Bivalve veligers (baby clams). The
top individual was starved, and the 
bottom individual was fed for 48 hr.
Photos by Kharis Schrage.
Friends, your vocabulary word for the day is "quiescence." It refers to a state of inactivity or dormancy. There are actually several types of dormancy in biology, each with their own physiological definition. Quiescence occurs during unfavorable environmental conditions, and an animal can resume activity after the environmental conditions improve. 

So are larvae in the polar night quiescent? I wouldn't blame them if they were. I mean, it's pitch black outside, and there's no food. Why not just go dormant until the spring bloom? 

One of the main goals Kharis and I had for this trip is to figure out whether larvae in the polar night are quiescent, patiently waiting until the sun comes back and there's food available. Quiescent larvae wouldn't do much - just kind of drift around. They wouldn't eat, and they certainly wouldn't metamorphose and settle. 

To test our hypothesis, we conducted feeding and settlement assays with our larvae. We starved some larvae by putting them in super finely filtered seawater (0.2 μm). We kept others in a solution of phytoplankton that we brought with us. Two days later, we put them under the microscope to see if they had eaten anything. The shells and bodies of our larvae are pretty clear, so we can see straight through to their guts.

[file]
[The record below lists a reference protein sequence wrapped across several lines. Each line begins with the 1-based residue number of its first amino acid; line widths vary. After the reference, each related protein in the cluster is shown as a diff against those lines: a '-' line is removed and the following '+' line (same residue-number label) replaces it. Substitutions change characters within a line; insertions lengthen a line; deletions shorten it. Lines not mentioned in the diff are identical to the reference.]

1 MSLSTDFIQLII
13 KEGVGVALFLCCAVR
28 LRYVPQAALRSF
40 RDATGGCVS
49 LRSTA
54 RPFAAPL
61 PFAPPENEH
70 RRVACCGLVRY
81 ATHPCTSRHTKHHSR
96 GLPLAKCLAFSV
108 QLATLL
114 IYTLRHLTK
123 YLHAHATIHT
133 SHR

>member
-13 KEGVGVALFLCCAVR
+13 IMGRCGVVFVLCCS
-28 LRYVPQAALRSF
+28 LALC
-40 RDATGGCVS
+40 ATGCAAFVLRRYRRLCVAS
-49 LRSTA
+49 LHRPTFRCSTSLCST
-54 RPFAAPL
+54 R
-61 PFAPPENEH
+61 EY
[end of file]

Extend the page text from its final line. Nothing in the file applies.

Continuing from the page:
Do you think the larvae ate any phytoplankton? Check out the photos at the right side here. The top one was starved, and the bottom one was fed phytoplankton. Look at how different the colors of their guts are! The bottom one is much darker, and you can even see a dark streak that I think is its intestine. When provided with phytoplankton, the larvae definitely eat!

Next, we tested whether the larvae could settle. Settlement is a big deal in the life-history of an invertebrate. They completely change their habitat, body structure, and diet. Like a caterpillar becoming a butterfly, settlement involves a complete reorganization of their tissues - a metamorphosis. Settlement is energetically very expensive, so we thought maybe larvae would avoid settling in the polar night. 

That, my friends, is a newly-settled bryozoan! Photo by 
Kharis Schrage.
To test for settlement, we put a few larvae in a petri dish with something they might want to settle on. We tested a sea slug, a clam, and a bryozoan with kelp (because all of these species live on or near kelp) and worms with some sediment. Guess what - we got settlement in multiple species! The bryozoans metamorphosed from cyphonautes larvae to benthic animals. One of them even started budding and formed a little colony of three clones. Two of our worm larvae settled and started building tubes for themselves in the sediment. We actually had multiple species of worms settle - even ones that we weren't testing started building tubes for themselves in the plastic dishes we were using to sort them!

The polar night is a time of high biological activity. And larvae are not quiescent - not in the least.